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Author Topic: It's a C-19  (Read 8000 times)
R and K RR Products

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« on: August 03, 2012, 11:50:01 AM »

 Thank You Bachmann for doing this. The C-19 was next on my list to scratch build.
You have saved me a lot of work

Rodney
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Trying to make a better world for the 20.3 modeler
Skarloey Railway

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« Reply #1 on: August 03, 2012, 01:11:22 PM »

I imagine 'all metal gears' is going to sound sweet to many.

What do we make of the new Li'l Big Hauler line? For me it makes a clear distinction between large scale MODELS and large scale TOYS and gives something for those who want a train around the Christmas tree without forcing compromises on those who want something more life-like.
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David Fletcher

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« Reply #2 on: August 03, 2012, 07:00:51 PM »

Well done Bachmann!  The perfect choice, with loads of future potential as well.  We've talked about the versatility of the C-19 for several years, its time!  Excellent news.  Thanks heaps.

David.
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Kevin Strong


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« Reply #3 on: August 03, 2012, 08:08:16 PM »

Dear Bachmann,

I am thrilled with your choice for your next 1:20.3 locomotive. The C-19 class was a success on Colorado roads as well as a number of eastern railroads including the East Broad Top and Ohio River & Western, while similar 2-8-0s ran on many other railroads all across the country.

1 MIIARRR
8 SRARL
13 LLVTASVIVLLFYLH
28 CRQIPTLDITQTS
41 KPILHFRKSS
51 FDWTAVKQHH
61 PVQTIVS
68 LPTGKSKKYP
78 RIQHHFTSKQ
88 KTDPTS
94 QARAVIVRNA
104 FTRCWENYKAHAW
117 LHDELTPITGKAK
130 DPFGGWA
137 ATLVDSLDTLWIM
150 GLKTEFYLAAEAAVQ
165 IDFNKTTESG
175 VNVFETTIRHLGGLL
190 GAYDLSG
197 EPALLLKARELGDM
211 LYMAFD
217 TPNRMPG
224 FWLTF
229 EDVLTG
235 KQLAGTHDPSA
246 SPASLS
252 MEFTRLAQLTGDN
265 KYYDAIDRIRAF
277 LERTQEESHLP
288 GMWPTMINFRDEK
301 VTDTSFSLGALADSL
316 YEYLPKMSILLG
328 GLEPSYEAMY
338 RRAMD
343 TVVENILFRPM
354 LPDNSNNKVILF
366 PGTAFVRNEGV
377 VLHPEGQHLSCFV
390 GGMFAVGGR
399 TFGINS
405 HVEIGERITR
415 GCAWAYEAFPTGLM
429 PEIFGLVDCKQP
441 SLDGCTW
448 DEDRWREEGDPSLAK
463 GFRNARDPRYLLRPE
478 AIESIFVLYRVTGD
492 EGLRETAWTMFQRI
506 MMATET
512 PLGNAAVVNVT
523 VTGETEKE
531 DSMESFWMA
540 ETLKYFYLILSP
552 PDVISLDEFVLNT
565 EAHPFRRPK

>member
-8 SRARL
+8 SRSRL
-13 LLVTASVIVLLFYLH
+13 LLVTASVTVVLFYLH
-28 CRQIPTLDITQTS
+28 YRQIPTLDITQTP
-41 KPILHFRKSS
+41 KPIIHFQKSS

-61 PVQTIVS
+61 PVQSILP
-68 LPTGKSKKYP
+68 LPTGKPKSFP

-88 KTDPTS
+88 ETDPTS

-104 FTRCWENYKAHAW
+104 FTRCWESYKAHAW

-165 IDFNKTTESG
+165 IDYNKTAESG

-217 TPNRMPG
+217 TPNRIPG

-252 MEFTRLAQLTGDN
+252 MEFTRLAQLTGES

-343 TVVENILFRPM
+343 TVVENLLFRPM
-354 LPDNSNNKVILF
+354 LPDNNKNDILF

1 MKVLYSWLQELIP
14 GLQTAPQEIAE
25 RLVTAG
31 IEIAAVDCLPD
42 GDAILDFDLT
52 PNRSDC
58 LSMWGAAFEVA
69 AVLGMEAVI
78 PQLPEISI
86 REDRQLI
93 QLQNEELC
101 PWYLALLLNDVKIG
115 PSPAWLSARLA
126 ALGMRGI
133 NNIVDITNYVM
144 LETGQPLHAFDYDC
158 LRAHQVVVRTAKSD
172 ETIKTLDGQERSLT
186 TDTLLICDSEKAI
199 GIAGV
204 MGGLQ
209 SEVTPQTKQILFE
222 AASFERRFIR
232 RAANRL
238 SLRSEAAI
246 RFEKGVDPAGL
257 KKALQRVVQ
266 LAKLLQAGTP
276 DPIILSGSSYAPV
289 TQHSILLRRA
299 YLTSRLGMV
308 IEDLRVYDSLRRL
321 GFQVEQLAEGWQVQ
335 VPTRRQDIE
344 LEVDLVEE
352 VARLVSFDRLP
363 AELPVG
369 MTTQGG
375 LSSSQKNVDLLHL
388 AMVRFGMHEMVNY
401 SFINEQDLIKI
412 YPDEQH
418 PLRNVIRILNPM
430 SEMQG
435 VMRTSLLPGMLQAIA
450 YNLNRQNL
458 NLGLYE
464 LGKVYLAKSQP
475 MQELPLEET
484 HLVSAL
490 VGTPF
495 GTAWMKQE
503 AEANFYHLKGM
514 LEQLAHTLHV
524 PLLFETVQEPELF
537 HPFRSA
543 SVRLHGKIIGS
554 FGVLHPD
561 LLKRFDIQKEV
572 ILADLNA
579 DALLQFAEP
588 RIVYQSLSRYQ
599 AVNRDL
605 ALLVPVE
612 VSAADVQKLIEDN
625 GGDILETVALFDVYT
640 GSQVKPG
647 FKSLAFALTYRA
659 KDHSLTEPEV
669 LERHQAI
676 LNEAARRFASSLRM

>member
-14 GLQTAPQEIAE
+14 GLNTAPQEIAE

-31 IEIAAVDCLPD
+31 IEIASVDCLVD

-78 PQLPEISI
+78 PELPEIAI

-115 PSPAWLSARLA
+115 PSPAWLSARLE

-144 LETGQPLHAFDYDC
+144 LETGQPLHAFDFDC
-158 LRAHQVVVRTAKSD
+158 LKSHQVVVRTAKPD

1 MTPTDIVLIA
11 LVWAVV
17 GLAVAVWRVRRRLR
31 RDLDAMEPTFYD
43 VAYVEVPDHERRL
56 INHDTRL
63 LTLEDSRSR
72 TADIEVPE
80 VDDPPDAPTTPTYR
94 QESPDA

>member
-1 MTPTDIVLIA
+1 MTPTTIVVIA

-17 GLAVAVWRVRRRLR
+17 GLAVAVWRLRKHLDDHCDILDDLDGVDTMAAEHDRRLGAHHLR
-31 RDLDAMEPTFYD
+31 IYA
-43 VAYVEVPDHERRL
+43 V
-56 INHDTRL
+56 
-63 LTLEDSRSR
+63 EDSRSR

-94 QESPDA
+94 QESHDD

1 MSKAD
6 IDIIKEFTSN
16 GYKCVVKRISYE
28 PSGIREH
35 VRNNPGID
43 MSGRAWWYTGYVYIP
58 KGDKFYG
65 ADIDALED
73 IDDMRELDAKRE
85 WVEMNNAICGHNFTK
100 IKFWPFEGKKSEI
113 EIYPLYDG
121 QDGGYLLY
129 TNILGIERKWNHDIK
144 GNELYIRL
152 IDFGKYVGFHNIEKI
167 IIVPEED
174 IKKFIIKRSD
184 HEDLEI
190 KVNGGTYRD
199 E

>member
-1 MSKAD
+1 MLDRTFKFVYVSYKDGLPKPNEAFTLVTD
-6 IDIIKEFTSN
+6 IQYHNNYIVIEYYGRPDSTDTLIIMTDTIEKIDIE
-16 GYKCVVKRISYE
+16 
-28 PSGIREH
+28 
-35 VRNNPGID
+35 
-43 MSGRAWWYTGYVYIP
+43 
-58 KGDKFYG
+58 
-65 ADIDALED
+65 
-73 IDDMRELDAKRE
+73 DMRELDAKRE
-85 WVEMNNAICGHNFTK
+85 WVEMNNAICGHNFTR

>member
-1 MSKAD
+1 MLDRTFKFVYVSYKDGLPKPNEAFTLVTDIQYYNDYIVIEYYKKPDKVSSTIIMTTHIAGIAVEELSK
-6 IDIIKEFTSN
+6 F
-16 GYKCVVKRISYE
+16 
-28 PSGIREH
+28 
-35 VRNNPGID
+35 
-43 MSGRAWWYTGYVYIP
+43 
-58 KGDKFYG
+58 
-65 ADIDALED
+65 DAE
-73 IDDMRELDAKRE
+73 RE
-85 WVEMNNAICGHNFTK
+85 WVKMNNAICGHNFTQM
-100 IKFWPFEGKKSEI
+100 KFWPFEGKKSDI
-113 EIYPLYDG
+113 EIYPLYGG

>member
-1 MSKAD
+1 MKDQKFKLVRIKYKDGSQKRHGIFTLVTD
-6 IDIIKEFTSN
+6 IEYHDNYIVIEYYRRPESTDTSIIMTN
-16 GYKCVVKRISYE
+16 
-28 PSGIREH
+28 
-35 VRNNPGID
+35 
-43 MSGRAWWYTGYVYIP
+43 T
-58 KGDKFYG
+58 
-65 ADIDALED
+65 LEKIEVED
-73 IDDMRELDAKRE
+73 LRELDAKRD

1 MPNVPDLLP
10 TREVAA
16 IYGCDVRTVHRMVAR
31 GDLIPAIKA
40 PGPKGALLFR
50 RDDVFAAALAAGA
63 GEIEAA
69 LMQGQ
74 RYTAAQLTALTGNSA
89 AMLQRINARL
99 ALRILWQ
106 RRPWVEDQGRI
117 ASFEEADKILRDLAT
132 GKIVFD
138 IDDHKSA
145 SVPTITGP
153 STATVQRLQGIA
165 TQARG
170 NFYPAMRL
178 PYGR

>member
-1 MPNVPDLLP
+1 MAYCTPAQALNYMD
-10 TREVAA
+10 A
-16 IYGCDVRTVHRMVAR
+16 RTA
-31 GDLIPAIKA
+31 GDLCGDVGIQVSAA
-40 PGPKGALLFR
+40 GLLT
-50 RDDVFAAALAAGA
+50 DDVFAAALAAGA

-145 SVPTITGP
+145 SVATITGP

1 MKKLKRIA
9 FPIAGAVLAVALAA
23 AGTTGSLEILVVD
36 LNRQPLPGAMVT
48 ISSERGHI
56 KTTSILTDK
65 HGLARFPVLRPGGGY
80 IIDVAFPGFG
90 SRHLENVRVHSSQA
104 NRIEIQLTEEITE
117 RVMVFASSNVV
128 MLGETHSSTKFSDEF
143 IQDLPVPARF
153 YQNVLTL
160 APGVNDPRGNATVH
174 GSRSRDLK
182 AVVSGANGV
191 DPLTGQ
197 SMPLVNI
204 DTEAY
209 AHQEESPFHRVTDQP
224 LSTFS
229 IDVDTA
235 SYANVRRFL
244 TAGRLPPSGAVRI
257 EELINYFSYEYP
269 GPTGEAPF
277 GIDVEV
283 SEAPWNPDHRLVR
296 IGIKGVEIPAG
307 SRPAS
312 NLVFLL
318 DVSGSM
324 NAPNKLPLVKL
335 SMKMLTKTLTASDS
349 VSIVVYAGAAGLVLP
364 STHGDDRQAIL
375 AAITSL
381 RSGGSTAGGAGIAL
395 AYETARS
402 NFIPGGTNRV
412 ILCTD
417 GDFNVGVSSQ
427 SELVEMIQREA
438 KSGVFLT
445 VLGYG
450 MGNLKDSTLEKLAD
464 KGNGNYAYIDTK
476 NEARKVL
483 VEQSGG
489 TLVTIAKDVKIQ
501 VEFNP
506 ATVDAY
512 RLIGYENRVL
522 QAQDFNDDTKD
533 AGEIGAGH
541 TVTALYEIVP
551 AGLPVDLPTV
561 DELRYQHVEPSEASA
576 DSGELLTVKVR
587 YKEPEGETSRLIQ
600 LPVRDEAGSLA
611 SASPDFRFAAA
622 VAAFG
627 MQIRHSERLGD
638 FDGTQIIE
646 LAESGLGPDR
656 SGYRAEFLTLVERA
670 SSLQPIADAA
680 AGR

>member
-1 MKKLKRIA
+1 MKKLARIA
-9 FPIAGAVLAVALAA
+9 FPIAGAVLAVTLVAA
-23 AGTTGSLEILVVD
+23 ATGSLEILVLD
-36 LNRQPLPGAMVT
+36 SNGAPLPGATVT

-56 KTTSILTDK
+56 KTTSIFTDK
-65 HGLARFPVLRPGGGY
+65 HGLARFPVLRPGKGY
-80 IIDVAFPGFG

However, I must register a complaint about the timing of said release, in that it's about 12 months too late. Had you announced this last August, I would not have spent the past year scratchbuilding one of my own. While I must admit to enjoying scratchbuilding, my time is limited and my list of projects grows longer by the day. Laboring on a project such as this only to have you release your finished model at the same time my scratchbuilt version will be nearing completion underscores the need for better cooperation so that there is no further dupliation of efforts. In the end, this will be a win-win for all parties, as I get to conectrate on modeling projects for which there would be no commercial success, and you can sell more locomotives to me, which I will gladly take and make minor modifications to in a considerably shorter amount of time than it takes me to scratchbuild one.

For future reference, my plans include East Broad Top 2-6-2 #11, East Broad Top 2-6-0 #5 (#9 nearly identical), and some point down the road, EBT's M-1. If any of these projects will be under consideration, I would appreciate the courtesy of a subtle hint at the very least so that I can simply wait for yours to come out. I promise, I can keep a secret.

(And please accept this in the humorous spirit in which it is intended.)

Later,

K
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R. J. Raleigh

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« Reply #4 on: August 03, 2012, 09:09:47 PM »

Now this is a locomotive I will buy in multiples. I've been nagging Bach-man for a C-16 for years...but this C-19 is close enough.
Thanks,
Robert
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dave2-8-0

New Mexico Northern Railroad